Faculté des sciences

Antimonate opaque glaze colours from the faience manufacture of Le Bois d'Épense (19th century, Northeastern France)*

Maggetti, Marino ; Neururer, Christoph ; Rosen, J.

In: Archaeometry, 2009, vol. 51, no. 5, p. 791-807

Three types of antimony-based, opaque ceramic colours were used in the faience workshop of Le Bois d'Épense during the first decades of the 19th century; that is, yellow, tawny and green. Yellow is generated by lead antimonate crystals (Naples Yellow), which are incorporated into an uncoloured glass matrix. According to SEM–EDS measurements, these pigments contain iron. The tawny colour is the... Plus

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    Summary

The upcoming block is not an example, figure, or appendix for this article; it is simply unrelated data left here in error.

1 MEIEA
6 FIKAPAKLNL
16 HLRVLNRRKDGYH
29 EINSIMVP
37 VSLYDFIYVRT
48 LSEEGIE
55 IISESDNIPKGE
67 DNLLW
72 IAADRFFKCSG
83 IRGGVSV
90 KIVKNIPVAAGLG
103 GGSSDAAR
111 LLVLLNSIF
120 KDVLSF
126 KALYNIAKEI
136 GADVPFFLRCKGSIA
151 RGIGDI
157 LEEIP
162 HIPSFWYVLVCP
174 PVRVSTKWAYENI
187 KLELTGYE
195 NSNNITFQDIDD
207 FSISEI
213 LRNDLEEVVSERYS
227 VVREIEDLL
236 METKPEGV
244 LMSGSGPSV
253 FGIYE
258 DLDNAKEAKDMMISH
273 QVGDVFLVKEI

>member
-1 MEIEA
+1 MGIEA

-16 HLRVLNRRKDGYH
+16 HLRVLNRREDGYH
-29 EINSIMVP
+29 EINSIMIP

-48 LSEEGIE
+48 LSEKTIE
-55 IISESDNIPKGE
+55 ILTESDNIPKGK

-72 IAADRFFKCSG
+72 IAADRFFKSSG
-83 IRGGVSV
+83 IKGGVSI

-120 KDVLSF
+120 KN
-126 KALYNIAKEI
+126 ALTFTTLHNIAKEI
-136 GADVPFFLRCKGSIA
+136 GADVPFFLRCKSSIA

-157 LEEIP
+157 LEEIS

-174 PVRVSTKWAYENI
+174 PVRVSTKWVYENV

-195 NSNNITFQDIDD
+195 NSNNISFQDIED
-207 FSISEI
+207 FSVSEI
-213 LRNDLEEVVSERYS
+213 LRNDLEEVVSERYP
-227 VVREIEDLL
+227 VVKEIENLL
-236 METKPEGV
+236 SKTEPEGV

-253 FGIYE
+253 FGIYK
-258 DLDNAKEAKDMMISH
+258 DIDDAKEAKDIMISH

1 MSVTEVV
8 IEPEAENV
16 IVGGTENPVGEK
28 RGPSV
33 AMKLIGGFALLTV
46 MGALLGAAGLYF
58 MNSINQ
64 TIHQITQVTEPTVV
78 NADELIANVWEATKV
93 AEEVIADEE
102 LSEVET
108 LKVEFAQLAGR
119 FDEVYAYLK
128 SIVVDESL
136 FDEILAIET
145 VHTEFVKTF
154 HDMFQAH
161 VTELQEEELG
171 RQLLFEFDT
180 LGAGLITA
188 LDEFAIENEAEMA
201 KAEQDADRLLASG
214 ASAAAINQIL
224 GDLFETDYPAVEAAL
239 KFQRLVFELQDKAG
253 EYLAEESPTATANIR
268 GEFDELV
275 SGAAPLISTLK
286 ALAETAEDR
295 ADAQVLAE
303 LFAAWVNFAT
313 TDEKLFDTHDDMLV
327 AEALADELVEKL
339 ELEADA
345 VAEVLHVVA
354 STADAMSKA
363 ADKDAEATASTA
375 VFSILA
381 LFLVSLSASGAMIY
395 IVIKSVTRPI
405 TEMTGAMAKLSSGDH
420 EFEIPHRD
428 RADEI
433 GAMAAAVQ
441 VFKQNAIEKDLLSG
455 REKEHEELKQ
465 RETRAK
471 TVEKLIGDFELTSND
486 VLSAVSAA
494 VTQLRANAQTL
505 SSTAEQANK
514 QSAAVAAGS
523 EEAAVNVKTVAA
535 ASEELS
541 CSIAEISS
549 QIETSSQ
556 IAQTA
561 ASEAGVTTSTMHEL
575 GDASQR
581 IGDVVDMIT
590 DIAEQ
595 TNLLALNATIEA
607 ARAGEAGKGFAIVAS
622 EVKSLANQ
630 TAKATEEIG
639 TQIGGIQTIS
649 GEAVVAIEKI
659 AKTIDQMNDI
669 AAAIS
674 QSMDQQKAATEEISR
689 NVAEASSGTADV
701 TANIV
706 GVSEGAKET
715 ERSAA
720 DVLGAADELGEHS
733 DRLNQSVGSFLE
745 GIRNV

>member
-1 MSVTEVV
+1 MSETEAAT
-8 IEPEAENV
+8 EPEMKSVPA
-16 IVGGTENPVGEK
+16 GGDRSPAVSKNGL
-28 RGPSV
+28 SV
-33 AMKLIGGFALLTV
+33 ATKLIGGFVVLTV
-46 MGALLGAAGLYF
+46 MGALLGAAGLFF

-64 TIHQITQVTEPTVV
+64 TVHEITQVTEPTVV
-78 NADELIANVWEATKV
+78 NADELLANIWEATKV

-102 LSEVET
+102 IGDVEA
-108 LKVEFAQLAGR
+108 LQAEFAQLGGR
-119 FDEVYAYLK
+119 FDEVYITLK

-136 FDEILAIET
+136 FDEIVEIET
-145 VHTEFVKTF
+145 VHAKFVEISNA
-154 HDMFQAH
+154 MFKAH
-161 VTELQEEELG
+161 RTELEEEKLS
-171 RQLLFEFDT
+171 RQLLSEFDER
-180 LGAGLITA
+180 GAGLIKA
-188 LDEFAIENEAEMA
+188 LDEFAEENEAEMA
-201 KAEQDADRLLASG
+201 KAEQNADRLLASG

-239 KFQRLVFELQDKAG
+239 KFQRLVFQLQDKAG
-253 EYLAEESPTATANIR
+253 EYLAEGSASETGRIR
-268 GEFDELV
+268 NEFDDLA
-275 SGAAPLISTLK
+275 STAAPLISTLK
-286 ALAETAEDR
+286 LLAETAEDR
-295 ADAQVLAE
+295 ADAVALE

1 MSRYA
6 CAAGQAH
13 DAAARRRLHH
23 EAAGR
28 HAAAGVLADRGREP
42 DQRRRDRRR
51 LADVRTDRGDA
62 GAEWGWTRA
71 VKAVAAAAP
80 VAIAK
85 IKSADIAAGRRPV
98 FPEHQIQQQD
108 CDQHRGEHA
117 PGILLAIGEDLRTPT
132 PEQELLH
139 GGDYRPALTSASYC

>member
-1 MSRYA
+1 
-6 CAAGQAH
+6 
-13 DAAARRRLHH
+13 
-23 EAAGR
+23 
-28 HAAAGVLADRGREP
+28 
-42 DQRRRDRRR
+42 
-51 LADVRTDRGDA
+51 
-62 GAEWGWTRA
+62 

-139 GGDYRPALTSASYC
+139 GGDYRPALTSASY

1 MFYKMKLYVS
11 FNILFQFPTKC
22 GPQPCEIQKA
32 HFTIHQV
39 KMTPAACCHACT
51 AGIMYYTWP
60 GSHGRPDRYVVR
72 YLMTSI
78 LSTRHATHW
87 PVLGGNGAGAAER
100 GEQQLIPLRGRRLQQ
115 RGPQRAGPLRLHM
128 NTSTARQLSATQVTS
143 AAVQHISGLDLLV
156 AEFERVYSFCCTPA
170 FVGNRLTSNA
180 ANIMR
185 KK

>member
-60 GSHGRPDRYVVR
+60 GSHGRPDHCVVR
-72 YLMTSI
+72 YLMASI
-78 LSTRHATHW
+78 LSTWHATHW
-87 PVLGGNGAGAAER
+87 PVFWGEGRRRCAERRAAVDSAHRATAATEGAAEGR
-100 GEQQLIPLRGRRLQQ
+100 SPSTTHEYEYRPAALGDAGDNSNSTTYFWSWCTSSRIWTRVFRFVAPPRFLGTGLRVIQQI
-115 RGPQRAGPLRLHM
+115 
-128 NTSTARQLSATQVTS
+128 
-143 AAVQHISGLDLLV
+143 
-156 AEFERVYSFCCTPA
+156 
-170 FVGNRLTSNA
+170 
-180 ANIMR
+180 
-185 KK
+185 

Three types of antimony-based, opaque ceramic colours were used in the faience workshop of Le Bois d'Épense during the first decades of the 19th century; that is, yellow, tawny and green. Yellow is generated by lead antimonate crystals (Naples Yellow), which are incorporated into an uncoloured glass matrix. According to SEM–EDS measurements, these pigments contain iron. The tawny colour is the optical result of the combined presence of similar yellow, iron-bearing lead antimonate particles in a Fe-rich, brownish glass matrix. The green opaque colour is produced by the combination of a blue cobalt glass and yellow Pb–Sn–Fe-antimonate crystals. Cores of zoned pigments lighten the recipes, according to which the pigments were produced. First, they were synthesized by calcination, ground and then mixed with a colourless, brown or blue glass powder. The resulting powder mixture was added to a liquid agent and used as high-temperature ceramic colour.